As the film opens Andrea has just married Chris (Dunbar). He’s former military looking for a job in construction. William Cartwright, Charlotte’s son and executive in the company, approaches the blissful couple with his new wife Jillian (Strickland). He offers Chris a job and tells Andrea to look him up when she’s done with her Finance degree. There is a quick moment between William and Andrea that is fairly subtle but clear enough to help articulate what comes next. The film moves four years and Andrea and Chris have a three year old son. Chris works for the Cartwrights with Ben (Perry) and has dreams about owning his own construction company which Andrea ridicules. Indeed, Andrea is routinely cold with Chris and claims always to be too tired for intimacy when she comes home from work. Meanwhile Chris discovers that his wife has another bank account with nearly $300,000 in it. He addresses this issue with Andrea but she claims it’s merely from bonuses she’s received from work. There is terrific tension between these actors and the film manages to capture something of the give and take between them.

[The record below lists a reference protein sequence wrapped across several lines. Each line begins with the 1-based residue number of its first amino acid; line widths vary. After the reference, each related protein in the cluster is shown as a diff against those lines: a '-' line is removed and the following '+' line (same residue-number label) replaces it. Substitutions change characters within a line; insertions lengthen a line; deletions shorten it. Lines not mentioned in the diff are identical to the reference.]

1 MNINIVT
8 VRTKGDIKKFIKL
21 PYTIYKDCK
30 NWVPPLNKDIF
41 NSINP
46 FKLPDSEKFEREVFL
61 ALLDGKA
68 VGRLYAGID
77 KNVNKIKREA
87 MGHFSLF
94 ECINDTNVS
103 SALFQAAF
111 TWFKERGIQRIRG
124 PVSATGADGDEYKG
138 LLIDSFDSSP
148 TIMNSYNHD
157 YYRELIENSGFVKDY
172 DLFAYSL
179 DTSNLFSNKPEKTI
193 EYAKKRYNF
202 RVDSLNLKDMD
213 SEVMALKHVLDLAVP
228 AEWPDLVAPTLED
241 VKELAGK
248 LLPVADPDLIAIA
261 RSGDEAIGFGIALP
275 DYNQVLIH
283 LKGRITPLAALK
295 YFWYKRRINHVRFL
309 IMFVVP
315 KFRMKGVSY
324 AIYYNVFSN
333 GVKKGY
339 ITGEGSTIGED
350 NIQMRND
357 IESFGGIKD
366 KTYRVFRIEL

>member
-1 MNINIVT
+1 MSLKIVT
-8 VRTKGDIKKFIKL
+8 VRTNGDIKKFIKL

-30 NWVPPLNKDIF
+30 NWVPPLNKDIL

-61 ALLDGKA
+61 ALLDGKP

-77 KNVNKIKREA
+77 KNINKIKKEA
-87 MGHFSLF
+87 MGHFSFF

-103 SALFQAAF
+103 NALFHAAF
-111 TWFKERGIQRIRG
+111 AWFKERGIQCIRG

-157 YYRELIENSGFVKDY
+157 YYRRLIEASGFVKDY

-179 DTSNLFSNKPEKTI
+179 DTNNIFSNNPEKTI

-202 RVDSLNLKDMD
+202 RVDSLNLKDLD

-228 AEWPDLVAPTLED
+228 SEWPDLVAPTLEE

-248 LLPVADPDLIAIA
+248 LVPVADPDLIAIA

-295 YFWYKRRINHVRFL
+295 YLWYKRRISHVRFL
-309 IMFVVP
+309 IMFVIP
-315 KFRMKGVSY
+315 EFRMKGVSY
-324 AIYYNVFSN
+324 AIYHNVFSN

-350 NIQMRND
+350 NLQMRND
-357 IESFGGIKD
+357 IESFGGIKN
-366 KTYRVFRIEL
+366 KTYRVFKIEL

There are several instances where expectations are met with consternation or outright rejection. Chris is an upstanding man who merely wants to provide for his family the best he can. He’s met with perpetual resistence by a wife who seems to have taken him for granted. There is coldness between them that appears initially to be merely a slight bump in the road but later proves to be much more serious. Andrea is dedicated to maintaining her status at the Cartwright company and has her own dreams of a larger lifestyle than Chris can afford. For much of the marriage she has carried most of the financial burden in the family and this has caused her some resentment. She chides her husband routinely for his limited purchasing power and the marriage subsequently suffers.